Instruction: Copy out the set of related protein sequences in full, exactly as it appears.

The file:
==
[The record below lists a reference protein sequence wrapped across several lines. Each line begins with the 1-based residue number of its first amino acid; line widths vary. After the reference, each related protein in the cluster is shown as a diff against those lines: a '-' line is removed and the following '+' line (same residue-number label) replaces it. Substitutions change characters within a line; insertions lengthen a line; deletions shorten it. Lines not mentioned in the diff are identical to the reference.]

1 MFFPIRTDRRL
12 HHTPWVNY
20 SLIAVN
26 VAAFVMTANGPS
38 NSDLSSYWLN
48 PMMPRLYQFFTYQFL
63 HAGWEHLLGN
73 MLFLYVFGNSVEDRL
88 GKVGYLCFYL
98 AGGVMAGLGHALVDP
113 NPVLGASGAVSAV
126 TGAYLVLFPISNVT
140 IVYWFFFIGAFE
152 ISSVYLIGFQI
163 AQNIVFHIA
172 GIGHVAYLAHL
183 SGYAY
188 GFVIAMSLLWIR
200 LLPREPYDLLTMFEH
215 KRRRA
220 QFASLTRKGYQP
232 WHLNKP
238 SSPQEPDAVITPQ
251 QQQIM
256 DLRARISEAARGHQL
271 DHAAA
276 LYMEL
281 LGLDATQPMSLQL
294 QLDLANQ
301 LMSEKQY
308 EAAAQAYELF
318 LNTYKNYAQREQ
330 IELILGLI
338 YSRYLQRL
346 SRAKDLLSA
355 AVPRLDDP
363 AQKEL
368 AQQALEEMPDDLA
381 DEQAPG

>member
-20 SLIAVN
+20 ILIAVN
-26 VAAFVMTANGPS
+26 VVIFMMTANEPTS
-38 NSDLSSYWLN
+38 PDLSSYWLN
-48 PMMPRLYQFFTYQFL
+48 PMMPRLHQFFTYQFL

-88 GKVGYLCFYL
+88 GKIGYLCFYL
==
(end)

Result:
[The record below lists a reference protein sequence wrapped across several lines. Each line begins with the 1-based residue number of its first amino acid; line widths vary. After the reference, each related protein in the cluster is shown as a diff against those lines: a '-' line is removed and the following '+' line (same residue-number label) replaces it. Substitutions change characters within a line; insertions lengthen a line; deletions shorten it. Lines not mentioned in the diff are identical to the reference.]

1 MFFPIRTDRRL
12 HHTPWVNY
20 SLIAVN
26 VAAFVMTANGPS
38 NSDLSSYWLN
48 PMMPRLYQFFTYQFL
63 HAGWEHLLGN
73 MLFLYVFGNSVEDRL
88 GKVGYLCFYL
98 AGGVMAGLGHALVDP
113 NPVLGASGAVSAV
126 TGAYLVLFPISNVT
140 IVYWFFFIGAFE
152 ISSVYLIGFQI
163 AQNIVFHIA
172 GIGHVAYLAHL
183 SGYAY
188 GFVIAMSLLWIR
200 LLPREPYDLLTMFEH
215 KRRRA
220 QFASLTRKGYQP
232 WHLNKP
238 SSPQEPDAVITPQ
251 QQQIM
256 DLRARISEAARGHQL
271 DHAAA
276 LYMEL
281 LGLDATQPMSLQL
294 QLDLANQ
301 LMSEKQY
308 EAAAQAYELF
318 LNTYKNYAQREQ
330 IELILGLI
338 YSRYLQRL
346 SRAKDLLSA
355 AVPRLDDP
363 AQKEL
368 AQQALEEMPDDLA
381 DEQAPG

>member
-20 SLIAVN
+20 ILIAVN
-26 VAAFVMTANGPS
+26 VVIFMMTANEPTS
-38 NSDLSSYWLN
+38 PDLSSYWLN
-48 PMMPRLYQFFTYQFL
+48 PMMPRLHQFFTYQFL

-88 GKVGYLCFYL
+88 GKIGYLCFYL